Colorado Election Wrap-Up: What Passed, What Failed

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Photo: Mayor Hancock At National Western (Staff)
Denver Mayor Michael Hancock and supporters of Measure 2C took to the stage to celebrate their victory Tuesday at the National Western complex, which will be redeveloped using funds from 2C.

Photo: Mayor Hancock At National Western (Staff)With a heated school board election in Jefferson County and a slate of tax-related ballot issues in major cities, Tuesday's vote wasn't your typical sleepy off-year election. Here's how it shook out:

JeffCo Conservatives Recalled

Three conservatives elected to the Jefferson County School Board in 2013 -- John Newkirk, Julie Williams and Ken Witt -- have been recalled by voters. The discord in the state's second largest school district garnered national attention last year when the conservative-dominated board considered revising a new Advanced Placement U.S. history curriculum to emphasize patriotism.

Recall supporters also were upset at a decision to tie teacher pay increases to performance, rather than seniority. They also accused the trio of meeting privately before regular meetings to agree on policy — an allegation they denied. Students protested by walking out of school, and the race drew national news media attention, as well as hundreds of thousands of dollars in campaign donations.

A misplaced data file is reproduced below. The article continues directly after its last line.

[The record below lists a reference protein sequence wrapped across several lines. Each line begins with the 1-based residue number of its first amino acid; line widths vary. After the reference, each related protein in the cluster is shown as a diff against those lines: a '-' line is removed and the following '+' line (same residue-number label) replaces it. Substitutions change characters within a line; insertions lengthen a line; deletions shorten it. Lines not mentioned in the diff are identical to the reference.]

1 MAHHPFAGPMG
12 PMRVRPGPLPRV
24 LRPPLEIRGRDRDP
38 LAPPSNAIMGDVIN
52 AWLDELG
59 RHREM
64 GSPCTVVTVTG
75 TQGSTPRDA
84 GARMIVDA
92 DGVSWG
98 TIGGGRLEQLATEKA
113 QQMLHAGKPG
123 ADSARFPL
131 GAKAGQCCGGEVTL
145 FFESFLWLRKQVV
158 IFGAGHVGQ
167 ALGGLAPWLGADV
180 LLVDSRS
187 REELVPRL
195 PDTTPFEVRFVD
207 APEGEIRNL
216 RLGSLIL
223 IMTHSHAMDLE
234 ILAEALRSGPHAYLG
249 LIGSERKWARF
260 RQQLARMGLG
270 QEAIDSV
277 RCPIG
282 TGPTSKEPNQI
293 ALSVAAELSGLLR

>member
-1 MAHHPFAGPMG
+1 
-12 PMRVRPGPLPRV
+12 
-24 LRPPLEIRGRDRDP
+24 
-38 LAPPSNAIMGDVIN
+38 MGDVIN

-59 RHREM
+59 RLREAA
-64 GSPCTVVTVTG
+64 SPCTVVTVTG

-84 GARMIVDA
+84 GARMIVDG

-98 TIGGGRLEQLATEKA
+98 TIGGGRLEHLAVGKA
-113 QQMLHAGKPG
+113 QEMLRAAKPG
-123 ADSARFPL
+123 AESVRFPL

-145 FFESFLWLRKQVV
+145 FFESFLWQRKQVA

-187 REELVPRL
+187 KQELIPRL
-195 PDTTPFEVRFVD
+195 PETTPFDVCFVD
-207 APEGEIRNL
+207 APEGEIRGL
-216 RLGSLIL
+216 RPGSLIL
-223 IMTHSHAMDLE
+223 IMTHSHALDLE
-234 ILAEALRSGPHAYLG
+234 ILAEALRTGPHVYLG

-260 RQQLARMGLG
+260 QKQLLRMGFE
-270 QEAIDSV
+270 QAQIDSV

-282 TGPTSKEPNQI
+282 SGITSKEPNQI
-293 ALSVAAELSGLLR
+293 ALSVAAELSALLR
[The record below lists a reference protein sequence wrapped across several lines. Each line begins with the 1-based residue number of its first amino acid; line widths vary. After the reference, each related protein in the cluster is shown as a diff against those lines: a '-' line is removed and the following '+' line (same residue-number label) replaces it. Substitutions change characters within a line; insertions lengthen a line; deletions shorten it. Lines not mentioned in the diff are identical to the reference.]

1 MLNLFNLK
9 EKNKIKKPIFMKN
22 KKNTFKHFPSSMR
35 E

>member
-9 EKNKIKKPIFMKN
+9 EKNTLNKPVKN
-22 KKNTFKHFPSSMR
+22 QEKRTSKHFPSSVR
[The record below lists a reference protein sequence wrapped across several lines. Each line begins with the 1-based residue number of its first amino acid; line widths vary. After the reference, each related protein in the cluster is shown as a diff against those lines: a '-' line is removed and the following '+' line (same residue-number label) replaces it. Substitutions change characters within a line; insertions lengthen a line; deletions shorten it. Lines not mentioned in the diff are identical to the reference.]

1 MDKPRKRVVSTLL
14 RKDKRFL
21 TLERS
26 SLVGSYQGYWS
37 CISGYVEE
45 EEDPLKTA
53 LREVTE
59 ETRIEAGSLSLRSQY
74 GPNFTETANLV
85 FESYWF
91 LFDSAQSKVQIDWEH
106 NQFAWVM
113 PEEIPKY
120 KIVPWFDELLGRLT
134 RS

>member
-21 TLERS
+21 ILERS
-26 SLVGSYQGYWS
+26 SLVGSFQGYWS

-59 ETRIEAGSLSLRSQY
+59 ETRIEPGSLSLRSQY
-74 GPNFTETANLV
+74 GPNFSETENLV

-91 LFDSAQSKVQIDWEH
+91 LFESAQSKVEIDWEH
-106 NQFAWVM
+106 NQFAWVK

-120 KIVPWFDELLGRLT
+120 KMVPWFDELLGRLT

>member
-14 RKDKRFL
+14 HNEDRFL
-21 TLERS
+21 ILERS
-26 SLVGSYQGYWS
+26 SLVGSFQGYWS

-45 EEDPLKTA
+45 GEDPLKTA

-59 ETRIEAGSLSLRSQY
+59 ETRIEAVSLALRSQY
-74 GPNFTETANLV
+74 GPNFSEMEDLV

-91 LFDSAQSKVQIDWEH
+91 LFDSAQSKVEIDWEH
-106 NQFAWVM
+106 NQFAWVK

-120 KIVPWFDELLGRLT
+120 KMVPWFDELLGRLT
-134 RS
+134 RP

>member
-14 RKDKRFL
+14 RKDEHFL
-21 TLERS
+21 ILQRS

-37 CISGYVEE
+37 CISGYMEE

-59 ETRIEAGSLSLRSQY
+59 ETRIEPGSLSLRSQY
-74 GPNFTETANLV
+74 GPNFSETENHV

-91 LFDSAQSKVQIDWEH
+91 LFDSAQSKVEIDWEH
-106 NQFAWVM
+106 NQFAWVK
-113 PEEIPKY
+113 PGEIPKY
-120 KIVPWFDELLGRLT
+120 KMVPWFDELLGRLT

No Pot Tax Refund

Colorado voters have approved Proposition BB, which asked whether the state can keep $66 million in marijuana taxes instead of refunding the money to taxpayers.

"This is a huge sigh of relief," said state Sen. Pat Steadman, who ran the Yes on Prop BB campaign. "This has been a problem I’ve been working on for about a year and a half now."

As soon as the election is certified, $40 million goes directly to school construction. The rest is earmarked for treatment programs and enforcement. Denver voters passed a nearly identical measure allowing the city to keep its pot taxes.

The taxes were approved by a 2-to-1 margin in 2013, but the voters were given an inaccurate projection of overall state revenues, which came to about $66 million -- more than anyone anticipated. That's when a little-known provision of Colorado's Taxpayer Bill of Rights kicked in. It says that if a new tax's revenue, or all state tax revenue minus the new tax revenue, exceed estimates, all of the new tax revenue must be given back to voters.

Aerotropolis Cleared For Take Off

Voters in Denver and Adams counties approved ballot measure 1A, which will allow Denver International Airport to become an "airport city" by doing away with a longstanding agreement between the counties that prohibited businesses at DIA not related to airport operation.

"New businesses will want to come to our region to be on airport and outside of our airport, in Adams County and in Denver to grow as the airport grows," said Kim Day, the airport's CEO.

The agreement forged by the vote will take effect on Jan. 1. Adams County and Denver will begin equally sharing tax revenue once there is new business development at DIA that is generating revenue. Denver will pay Adams County $10 million up front.